Clearwater and Scientology wrangle over parking for new aquarium

Tampa Bay Times/March 7, 2014

By Charlie Fargo

Clearwater -- As the Clearwater Marine Aquarium unveils a long-awaited study on the feasibility of a new downtown aquarium today, a plan for a parking garage for the anticipated rush of visitors is taking shape.

The aquarium and the city had wanted to build a garage on a site on the northern edge of the downtown core. But last fall, the Church of Scientology paid $3 million to purchase that site.

After voters approved a plan in November to allow the city to lease waterfront land to the aquarium, city officials began talking with the church about a possible land swap so it could get back the parking site it wanted.

But last week, the church told the city that it was keeping the property.

"We have always been, from our perspective, supportive in helping the church achieve its goals for its institutional uses. I'm a little disappointed they weren't willing to help us," said City Manager Bill Horne.

As a result, the city isn't going to rush to swap any city-owned property that could help the church cobble together enough land for a new church concert hall.

"It's not our focus. It's not a priority for us right now," Horne said.

With its first parking choice gone, the city has its eye on another site for a 1,000-space garage: a county-owned parking lot along Fort Harrison Avenue beside the church's massive Flag Building, which opened in November.

With no downtown height restrictions, "We could build it as high as we want," Horne said.

The church didn't respond to a request for comment. Pinellas County Administrator Bob LaSala confirmed that Horne had approached him about the idea.

Former Clearwater Mayor Frank Hibbard, who led the effort to win voter approval for the new aquarium, said the county parking lot location would be more feasible if the adjoining Pinellas Suncoast Transit Authority bus transfer station property could also be used. PSTA has been looking to move that station for a while, he said.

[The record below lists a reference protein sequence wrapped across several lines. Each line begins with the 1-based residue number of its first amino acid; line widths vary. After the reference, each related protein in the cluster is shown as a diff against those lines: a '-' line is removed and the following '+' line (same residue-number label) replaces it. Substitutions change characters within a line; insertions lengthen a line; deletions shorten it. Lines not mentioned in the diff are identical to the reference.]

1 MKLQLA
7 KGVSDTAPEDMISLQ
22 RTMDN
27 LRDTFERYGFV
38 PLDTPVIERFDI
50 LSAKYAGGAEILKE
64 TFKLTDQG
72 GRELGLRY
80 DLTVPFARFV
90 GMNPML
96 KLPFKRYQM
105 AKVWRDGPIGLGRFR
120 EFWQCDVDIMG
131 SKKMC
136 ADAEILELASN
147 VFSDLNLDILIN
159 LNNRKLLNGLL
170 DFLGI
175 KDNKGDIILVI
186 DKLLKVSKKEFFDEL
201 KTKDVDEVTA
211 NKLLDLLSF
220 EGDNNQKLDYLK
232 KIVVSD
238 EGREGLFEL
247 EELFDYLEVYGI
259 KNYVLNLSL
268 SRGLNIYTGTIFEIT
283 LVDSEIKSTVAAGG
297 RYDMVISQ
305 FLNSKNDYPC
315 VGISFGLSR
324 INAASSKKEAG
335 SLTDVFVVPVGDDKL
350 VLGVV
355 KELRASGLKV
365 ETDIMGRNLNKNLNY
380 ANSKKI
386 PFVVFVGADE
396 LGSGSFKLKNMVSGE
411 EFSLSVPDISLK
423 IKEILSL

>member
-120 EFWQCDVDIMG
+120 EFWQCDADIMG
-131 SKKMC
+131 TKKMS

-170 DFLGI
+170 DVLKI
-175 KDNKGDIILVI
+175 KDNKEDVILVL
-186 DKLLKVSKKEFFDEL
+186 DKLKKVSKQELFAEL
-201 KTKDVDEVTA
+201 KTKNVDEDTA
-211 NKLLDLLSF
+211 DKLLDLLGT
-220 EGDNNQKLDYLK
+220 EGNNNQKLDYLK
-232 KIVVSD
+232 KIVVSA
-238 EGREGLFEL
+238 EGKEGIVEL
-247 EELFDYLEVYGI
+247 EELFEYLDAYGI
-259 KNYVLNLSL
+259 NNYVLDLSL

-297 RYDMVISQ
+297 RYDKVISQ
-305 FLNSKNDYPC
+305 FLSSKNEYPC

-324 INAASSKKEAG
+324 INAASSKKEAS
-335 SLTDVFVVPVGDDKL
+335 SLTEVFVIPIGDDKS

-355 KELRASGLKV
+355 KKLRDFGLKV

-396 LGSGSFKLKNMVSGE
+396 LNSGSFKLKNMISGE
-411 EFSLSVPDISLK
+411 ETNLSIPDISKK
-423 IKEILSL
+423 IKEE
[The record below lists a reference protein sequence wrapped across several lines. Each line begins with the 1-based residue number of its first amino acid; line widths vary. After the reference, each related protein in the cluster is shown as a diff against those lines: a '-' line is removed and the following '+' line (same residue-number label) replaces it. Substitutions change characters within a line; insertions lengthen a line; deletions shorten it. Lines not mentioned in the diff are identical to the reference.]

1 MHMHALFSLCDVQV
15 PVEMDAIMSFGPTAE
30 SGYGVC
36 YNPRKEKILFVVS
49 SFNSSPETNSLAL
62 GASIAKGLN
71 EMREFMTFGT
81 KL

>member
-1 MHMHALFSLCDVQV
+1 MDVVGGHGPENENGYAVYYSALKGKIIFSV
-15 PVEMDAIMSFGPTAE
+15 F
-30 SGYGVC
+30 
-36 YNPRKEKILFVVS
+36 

Horne suggested a new bus station could be located on the lower level of the new garage. However, PSTA CEO Brad Miller said he hasn't had any discussions with the city about that idea.

Despite Clearwater's reputation for having a desolate downtown, some anticipate a parking crunch when the aquarium is built. Already, the newly opened Capitol Theatre has increased parking demand, and several developers have balked at investing downtown because of a lack of parking, said Bill Sturtevant, chairman of the Clearwater Downtown Partnership.

Also, the city recently announced a plan to raise parking rates and eliminate free parking on Clearwater Beach. The city will need to develop a satellite area for beachgoers to park and then catch a bus or trolley to the beach, Sturtevant said.

The county's Fort Harrison property "is the most centrally located site and it would accommodate whatever we need," he said.

As the city prepares to enter lease negotiations with the aquarium, which is slated to open its new facility in 2017, the parking garage is the biggest unsettled item. The city hopes to resolve that issue within two months, Horne said.

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